Illinois schools will be prohibited from issuing rules regarding hairstyles historically associated with race and ethnicity, such as braids and twists, under a new law signed by Gov. J.B. Pritzker.

The measure approved by the Legislature this spring and signed by Pritzker on Friday aims to end discrimination based on students’ hairstyles. It is known as the Jett Hawkins Law after Gus “Jett” Hawkins, a Black student who at age 4 was told to take out his braids because the hairstyle violated the dress code at his Chicago school.

His mother, Ida Nelson, began an awareness campaign after the incident, saying stigmatizing children’s hair can negatively affect their educational development. She called Friday’s bill signing “monumental.”

“For us, this is bigger than just hair. Our hair is an extension of who we are as a race and is deeply connected to our cultural identity,” Nelson said. “This is one huge step towards improving the mental health outcomes for our children, as it ensures that they will be in healthier learning environments.”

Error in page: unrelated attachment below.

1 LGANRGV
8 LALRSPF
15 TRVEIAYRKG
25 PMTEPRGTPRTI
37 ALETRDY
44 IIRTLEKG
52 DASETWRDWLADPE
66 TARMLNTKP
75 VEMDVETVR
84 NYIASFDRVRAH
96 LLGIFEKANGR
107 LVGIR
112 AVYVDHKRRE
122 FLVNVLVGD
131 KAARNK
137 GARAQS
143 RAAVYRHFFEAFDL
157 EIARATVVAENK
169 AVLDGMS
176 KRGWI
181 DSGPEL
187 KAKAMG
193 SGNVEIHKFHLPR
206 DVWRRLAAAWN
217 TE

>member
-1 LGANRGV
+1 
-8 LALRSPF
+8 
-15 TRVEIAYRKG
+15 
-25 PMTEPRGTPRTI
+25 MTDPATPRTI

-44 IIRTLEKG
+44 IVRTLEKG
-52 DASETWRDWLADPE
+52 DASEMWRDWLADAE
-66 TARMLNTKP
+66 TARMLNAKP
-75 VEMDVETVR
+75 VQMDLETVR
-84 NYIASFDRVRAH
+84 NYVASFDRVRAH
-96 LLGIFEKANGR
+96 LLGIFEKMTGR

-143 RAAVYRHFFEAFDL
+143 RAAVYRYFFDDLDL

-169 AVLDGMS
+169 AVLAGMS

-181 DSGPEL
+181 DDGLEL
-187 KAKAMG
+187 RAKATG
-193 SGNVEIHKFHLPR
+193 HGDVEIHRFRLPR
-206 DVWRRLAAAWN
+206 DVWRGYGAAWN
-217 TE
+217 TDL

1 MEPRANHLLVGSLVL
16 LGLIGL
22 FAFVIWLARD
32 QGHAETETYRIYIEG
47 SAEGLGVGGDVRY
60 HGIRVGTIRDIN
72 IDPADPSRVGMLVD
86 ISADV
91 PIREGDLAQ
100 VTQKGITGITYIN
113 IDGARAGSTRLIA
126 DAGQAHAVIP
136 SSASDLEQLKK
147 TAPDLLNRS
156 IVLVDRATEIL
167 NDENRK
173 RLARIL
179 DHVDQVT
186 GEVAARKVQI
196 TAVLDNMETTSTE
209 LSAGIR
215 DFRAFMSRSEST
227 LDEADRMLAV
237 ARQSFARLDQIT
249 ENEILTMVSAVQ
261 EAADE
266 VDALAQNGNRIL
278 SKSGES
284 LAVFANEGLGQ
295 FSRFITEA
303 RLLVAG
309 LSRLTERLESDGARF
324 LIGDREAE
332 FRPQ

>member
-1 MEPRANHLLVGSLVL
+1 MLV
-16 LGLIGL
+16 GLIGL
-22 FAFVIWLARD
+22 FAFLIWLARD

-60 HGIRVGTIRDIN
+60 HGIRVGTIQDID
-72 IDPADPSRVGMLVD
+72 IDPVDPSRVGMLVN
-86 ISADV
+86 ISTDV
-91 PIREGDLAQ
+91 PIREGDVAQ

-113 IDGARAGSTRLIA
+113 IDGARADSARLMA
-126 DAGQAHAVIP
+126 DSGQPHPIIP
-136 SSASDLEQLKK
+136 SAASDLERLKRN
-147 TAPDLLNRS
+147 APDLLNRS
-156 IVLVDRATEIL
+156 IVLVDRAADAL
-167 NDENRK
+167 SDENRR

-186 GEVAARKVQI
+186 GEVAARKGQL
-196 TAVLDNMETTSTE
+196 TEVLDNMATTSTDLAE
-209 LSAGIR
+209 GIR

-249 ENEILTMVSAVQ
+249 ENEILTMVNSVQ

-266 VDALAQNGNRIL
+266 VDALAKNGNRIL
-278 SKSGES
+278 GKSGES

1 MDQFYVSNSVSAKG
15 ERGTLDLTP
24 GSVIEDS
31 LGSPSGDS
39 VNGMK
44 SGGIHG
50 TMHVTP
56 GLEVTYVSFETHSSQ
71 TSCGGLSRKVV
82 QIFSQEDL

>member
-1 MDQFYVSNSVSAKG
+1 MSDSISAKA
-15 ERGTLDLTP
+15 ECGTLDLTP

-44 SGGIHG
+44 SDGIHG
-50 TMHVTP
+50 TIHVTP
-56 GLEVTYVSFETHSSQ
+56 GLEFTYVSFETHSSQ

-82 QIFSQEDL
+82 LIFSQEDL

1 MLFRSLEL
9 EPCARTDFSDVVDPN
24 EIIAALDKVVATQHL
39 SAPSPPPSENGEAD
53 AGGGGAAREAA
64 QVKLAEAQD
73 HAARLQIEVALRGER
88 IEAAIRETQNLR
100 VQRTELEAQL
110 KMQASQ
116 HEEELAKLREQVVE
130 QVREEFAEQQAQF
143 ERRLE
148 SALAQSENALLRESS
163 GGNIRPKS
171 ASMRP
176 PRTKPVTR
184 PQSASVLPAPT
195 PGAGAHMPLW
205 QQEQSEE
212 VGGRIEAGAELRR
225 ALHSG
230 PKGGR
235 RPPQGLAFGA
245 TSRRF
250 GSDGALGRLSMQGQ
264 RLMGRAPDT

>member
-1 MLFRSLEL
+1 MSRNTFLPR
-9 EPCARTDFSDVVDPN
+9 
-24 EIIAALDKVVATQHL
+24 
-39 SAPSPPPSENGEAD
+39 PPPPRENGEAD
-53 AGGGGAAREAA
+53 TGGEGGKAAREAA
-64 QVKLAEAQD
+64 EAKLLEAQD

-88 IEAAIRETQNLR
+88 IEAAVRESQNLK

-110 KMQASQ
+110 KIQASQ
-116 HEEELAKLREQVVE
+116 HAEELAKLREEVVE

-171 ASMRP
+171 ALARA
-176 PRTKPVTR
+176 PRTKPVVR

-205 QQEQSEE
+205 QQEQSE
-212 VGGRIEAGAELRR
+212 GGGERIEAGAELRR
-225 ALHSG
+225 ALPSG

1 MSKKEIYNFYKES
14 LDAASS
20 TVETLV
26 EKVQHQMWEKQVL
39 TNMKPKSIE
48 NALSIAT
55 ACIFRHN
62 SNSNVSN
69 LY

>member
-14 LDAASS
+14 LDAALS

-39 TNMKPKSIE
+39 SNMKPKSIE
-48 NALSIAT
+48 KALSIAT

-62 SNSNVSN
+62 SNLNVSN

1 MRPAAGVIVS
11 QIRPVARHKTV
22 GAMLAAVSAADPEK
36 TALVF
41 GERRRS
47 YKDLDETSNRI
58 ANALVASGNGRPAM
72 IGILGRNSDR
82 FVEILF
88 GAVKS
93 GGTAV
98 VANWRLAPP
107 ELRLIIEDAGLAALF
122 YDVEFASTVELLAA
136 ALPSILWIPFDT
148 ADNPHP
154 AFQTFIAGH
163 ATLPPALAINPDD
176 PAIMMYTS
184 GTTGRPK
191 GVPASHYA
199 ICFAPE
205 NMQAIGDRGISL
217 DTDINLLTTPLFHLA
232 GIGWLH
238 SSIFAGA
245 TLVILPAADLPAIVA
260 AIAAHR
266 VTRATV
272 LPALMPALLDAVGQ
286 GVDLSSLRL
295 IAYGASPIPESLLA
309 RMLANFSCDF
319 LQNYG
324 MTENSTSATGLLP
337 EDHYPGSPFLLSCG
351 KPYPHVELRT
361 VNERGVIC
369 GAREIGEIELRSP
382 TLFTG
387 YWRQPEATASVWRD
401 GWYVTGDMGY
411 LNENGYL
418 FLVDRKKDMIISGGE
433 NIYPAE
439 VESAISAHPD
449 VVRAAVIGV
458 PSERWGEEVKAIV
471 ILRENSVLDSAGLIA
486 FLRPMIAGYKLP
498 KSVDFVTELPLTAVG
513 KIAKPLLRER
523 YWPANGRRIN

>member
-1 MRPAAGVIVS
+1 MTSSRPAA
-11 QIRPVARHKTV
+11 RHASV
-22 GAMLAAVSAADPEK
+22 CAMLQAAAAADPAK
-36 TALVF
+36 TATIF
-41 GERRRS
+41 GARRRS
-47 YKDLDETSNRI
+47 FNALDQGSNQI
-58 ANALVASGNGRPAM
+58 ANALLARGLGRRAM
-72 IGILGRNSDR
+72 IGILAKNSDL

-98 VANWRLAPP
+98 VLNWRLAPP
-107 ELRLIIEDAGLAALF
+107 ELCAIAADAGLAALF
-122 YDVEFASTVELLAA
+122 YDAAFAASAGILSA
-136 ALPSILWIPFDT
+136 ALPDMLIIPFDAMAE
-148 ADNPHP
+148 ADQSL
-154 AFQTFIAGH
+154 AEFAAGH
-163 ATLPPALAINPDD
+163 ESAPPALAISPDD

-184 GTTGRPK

The legislation was sponsored by state Sen. Mike Simmons, a Black lawmaker who wears his hair in dreadlocks.

“Black youth in school settings shouldn’t have to be restricted by outdated and often racist dress codes that only serve to humiliate students of color who want to wear their hair in a style that honors their heritage, ancestry, and culture,” Simmons said.

The new law takes effect Jan. 1.

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